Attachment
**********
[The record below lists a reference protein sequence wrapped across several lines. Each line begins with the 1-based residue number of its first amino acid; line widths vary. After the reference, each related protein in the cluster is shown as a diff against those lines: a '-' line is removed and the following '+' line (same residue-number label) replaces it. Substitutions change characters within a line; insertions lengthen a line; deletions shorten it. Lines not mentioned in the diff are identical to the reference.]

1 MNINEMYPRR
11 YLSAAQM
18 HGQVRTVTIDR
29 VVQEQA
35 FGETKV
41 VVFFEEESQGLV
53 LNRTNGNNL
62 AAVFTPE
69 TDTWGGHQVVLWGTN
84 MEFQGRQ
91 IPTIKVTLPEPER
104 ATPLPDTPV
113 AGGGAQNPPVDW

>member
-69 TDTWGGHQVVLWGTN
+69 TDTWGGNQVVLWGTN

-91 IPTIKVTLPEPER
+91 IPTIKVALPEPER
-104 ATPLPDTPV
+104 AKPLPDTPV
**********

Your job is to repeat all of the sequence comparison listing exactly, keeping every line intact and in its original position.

[The record below lists a reference protein sequence wrapped across several lines. Each line begins with the 1-based residue number of its first amino acid; line widths vary. After the reference, each related protein in the cluster is shown as a diff against those lines: a '-' line is removed and the following '+' line (same residue-number label) replaces it. Substitutions change characters within a line; insertions lengthen a line; deletions shorten it. Lines not mentioned in the diff are identical to the reference.]

1 MNINEMYPRR
11 YLSAAQM
18 HGQVRTVTIDR
29 VVQEQA
35 FGETKV
41 VVFFEEESQGLV
53 LNRTNGNNL
62 AAVFTPE
69 TDTWGGHQVVLWGTN
84 MEFQGRQ
91 IPTIKVTLPEPER
104 ATPLPDTPV
113 AGGGAQNPPVDW

>member
-69 TDTWGGHQVVLWGTN
+69 TDTWGGNQVVLWGTN

-91 IPTIKVTLPEPER
+91 IPTIKVALPEPER
-104 ATPLPDTPV
+104 AKPLPDTPV